Do you know what I’m capable of?
I almost killed a man once.
It’s not an easy story to tell. I’m not proud of it.
I was twenty years old; he was twenty-four. He was the one who handed me the shiny, chrome-plated .347 Magnum pistol. He should have known better.
“Just pull back the hammer and squeeze the trigger. Be careful. It has a hair trigg…”
I pulled the trigger. Once.
The only problem was, the pistol was aimed right above his head. Barely. It was not on purpose; I just didn’t know what I was doing. The blast took us by surprise, terrifying both of us for different reasons.
When he got up off the ground, I silently handed the pistol back to him. Still trembling, I turned around and walked through the cow pasture in which we were standing, back to the parked car, and sat in the passenger seat waiting for him. It was more than ten miles back to town. I don’t think either of us spoke.
I don’t often think of the event. When I do, it makes me shake again, at least inside. Forty years later, I still hear the sound of that blast in my memory and see the terror in his eyes. It must have mirrored my own.
I almost killed my own brother. It’s not one of my best memories.
Do you know what I’m capable of?
I’m thinking tonight about the world in which we live. It’s a world that is nimble on its feet when there is blame to assess. If a terrible act has been committed, we leap to conclusions, picking out a scapegoat from the usual suspects without compunction. Or proof.
And, when there is proof, if there are mitigating circumstances, we sweep them to one side and stand stubbornly on our judgments anyway. No excuses are accepted, no compassion felt.
Guilty is guilty. If you did the crime, you must do the time.
Funny thing. As many times as not, our original conclusions are proven wrong. Our error exposed, we shrug our shoulders and move on to the next perpetrator.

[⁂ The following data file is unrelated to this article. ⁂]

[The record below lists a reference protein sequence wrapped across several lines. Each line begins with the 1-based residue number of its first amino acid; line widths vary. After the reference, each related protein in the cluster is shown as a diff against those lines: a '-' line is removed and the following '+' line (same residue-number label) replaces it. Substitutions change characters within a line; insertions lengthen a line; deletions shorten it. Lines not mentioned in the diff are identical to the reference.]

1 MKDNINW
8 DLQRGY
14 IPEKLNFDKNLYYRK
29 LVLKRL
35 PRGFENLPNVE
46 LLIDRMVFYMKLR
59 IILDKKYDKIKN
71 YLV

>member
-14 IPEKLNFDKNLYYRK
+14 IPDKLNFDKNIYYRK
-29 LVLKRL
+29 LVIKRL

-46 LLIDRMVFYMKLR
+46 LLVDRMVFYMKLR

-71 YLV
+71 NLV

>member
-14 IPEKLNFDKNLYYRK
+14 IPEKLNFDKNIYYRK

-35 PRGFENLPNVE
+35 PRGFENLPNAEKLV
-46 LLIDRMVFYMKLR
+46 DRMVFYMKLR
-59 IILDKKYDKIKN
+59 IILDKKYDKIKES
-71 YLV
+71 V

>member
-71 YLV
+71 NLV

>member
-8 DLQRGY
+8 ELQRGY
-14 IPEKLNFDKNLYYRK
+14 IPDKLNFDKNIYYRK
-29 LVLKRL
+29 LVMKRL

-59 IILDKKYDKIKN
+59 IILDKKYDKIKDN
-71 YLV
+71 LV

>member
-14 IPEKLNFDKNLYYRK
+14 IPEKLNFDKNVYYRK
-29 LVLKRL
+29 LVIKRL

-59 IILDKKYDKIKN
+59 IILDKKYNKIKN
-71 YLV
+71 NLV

It is true in our moral judgments, too. Over the last months and years, I have learned of people I know personally who have failed morally. They are adulterers and liars, dishonest and corrupt. They are guilty.
And I rush to judgment, vowing never to be fooled again. I have no compassion–no excuse is good enough. I want nothing to do with these law-breakers.
Guilty is guilty.
I wonder. If my hand had been two inches lower when that pistol went off, forty years ago, what would you think of me today?
“He killed his brother! For no reason! Just pulled the trigger and murdered him.” I can hear the whispering voices now.
Two inches. Two inches from being a killer.
I still hear the roar of the pistol in my head. I know what I’m capable of.
“When they kept on questioning Him, He straightened up and said to them, ‘Let any one of you who is without sin be the first to throw a stone at her.'”
(John 8:7 ~ NIV)
“The quality of mercy is not strain’d,
It droppeth as the gentle rain from heaven
Upon the place beneath: it is twice blest;
It blesseth him that gives and him that takes;
Tis mightiest in the mightiest; it becomes
The throned monarch better than his crown;
His sceptre shows the force of temporal power,
The attribute to awe and majesty,
Wherein doth sit the dread and fear of kings;
But mercy is above this sceptred sway;
It is enthroned in the hearts of kings,
It is an attribute to God himself;
And earthly power doth then show likest God’s
When mercy seasons justice.”
(from The Merchant of Venice ~ William Shakespeare ~ English poet/playwright ~ 1564-1616)
© Paul Phillips. He’s Taken Leave. 2014. All Rights Reserved.
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